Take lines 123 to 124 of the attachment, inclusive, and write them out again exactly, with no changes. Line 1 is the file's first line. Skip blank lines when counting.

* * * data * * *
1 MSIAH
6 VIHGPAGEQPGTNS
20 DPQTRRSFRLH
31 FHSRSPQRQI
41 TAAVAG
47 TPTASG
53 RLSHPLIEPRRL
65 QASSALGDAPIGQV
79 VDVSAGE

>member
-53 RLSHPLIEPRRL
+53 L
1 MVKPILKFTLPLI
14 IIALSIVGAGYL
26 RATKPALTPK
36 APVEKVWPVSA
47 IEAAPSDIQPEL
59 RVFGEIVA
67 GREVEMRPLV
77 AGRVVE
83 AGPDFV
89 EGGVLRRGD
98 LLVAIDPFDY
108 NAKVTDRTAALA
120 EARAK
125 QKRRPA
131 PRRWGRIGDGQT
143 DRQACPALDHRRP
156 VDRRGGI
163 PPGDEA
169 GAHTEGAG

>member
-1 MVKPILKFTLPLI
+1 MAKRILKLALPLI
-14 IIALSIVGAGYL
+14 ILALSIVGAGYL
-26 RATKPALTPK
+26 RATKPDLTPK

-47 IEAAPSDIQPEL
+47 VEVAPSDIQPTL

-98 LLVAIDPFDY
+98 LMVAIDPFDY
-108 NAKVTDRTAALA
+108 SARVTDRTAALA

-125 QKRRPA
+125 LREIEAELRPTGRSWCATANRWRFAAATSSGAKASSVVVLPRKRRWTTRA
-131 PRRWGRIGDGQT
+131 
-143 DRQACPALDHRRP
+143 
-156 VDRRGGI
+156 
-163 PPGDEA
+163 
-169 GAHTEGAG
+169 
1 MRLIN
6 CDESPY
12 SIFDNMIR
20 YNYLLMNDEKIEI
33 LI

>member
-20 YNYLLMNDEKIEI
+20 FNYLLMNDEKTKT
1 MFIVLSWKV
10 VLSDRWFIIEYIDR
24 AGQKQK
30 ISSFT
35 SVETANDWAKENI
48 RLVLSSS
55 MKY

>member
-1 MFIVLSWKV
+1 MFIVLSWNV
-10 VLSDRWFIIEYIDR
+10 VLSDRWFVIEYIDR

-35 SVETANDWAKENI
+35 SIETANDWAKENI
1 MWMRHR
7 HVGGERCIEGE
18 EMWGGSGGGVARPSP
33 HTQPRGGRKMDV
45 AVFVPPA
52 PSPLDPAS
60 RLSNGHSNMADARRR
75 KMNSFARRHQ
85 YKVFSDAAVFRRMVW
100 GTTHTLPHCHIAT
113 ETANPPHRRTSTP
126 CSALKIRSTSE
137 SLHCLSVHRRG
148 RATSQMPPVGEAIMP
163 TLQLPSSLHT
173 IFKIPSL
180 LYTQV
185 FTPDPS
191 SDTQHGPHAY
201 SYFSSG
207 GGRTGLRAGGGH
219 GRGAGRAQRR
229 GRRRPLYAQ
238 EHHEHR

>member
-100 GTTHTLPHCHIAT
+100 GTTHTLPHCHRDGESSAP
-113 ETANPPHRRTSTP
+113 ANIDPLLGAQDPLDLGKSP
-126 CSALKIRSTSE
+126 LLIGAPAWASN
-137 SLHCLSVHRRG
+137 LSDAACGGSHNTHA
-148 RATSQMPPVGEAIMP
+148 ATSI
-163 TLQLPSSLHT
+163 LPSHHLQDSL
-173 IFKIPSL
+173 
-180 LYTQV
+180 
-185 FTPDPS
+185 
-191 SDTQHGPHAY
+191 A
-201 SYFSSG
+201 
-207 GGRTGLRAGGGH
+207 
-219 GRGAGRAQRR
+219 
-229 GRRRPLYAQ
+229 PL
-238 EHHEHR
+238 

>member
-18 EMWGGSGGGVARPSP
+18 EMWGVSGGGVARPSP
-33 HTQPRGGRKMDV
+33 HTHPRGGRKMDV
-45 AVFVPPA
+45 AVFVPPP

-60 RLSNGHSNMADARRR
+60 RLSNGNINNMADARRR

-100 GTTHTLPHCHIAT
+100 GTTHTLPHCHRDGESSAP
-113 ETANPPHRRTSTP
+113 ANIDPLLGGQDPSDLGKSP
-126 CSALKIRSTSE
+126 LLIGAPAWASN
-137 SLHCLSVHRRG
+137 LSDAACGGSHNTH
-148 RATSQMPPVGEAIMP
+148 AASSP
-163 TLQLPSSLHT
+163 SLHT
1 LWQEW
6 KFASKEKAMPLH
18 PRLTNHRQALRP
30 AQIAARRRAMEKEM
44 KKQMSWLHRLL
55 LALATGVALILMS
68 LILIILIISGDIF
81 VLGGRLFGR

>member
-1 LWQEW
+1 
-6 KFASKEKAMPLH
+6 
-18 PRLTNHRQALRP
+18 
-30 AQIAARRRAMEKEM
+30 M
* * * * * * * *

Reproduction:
+191 A
-201 SYFSSG